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What does it mean for a therapist to be aware of the history of the person in the room – particularly when the individual is a member of a cultural group that has endured oppression, subjugation, and violence? This workshop presents the concept of “cultural trauma” to enhance therapeutic work with clients who may enter treatment with stories of intergenerational trauma that remain unspoken yet significantly impact their identity, experience, and presenting problem. Using case examples, Michelle Johnson will describe manifestations of cultural trauma and provide tools for therapists to consider their clients’ cultural legacies. This workshop will focus on how to broach the unspoken, collaborate with clients on the telling of their stories, assess for the relevance of cultural trauma, and adjust treatment accordingly. The presentation will also touch briefly on the impact of the cultural heritage of the therapist in this process.


Michelle Johnson_photoMichelle C. Johnson, MSW, LCSW is the Program Manager for the Pro Bono Counseling Network at the Mental Health Association in Orange County, and an adjunct faculty at UNC-Chapel Hill in the School of Social Work. Her previous positions include Associate Director at the Orange County Rape Crisis Center, where she supervised client service and education programs and coordinated the short-term therapy program; psychotherapist at the UNC-CH Counseling Center; and family specialist at East Chapel Hill High School. Ms. Johnson has a private practice in Chapel Hill and specializes in clients who have survived sexual violence and other traumas. Michelle works with a small training group, Dismantling Racism Works, dRWorks, focused on working with organizations and the community on understanding institutional and cultural racism.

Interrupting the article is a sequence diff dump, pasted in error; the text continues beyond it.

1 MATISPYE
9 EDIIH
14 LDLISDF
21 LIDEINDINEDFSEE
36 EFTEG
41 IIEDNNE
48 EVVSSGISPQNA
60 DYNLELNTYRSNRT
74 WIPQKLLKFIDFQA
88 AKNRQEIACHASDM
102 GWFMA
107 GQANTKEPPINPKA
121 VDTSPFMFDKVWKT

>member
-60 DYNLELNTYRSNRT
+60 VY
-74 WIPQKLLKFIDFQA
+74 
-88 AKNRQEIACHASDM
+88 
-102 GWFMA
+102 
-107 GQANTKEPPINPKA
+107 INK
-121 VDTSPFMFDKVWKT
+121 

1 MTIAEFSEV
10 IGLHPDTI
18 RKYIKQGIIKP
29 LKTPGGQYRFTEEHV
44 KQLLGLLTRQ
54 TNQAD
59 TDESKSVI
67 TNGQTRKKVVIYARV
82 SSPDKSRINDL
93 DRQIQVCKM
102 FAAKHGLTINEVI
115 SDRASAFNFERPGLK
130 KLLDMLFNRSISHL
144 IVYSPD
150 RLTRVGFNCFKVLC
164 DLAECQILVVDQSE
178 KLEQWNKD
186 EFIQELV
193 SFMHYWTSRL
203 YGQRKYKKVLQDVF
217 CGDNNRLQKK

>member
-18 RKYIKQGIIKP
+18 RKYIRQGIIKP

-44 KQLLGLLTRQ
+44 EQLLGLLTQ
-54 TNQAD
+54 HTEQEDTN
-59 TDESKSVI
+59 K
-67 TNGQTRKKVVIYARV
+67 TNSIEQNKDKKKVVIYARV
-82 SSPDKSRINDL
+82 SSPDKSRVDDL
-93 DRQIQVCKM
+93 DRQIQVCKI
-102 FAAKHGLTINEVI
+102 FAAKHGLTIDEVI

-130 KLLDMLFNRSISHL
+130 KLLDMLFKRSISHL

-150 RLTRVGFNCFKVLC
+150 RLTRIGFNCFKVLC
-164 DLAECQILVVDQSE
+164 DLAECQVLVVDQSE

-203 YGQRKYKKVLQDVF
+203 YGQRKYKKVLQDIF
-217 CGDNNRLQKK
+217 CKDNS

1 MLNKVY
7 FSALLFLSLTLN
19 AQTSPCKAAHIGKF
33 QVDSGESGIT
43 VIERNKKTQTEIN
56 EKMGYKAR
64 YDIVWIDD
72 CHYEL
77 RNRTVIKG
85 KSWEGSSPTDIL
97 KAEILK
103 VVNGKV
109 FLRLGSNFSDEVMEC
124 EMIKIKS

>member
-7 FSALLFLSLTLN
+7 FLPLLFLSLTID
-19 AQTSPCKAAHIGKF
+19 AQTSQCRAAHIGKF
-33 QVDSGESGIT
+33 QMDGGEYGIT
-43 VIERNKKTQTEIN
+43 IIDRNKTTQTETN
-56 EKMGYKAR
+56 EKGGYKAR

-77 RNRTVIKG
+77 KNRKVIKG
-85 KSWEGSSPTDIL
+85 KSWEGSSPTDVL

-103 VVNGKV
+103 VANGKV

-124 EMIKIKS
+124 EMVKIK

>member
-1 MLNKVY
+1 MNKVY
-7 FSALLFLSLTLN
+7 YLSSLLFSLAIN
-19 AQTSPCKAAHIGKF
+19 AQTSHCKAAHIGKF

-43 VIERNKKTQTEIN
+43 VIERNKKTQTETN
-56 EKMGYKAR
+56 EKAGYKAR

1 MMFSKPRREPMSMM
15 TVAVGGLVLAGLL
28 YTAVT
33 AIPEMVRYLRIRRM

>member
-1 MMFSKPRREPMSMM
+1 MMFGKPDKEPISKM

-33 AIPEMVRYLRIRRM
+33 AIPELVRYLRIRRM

Clinical Lecture Series at the University of North Carolina at Chapel Hill School of Social Work


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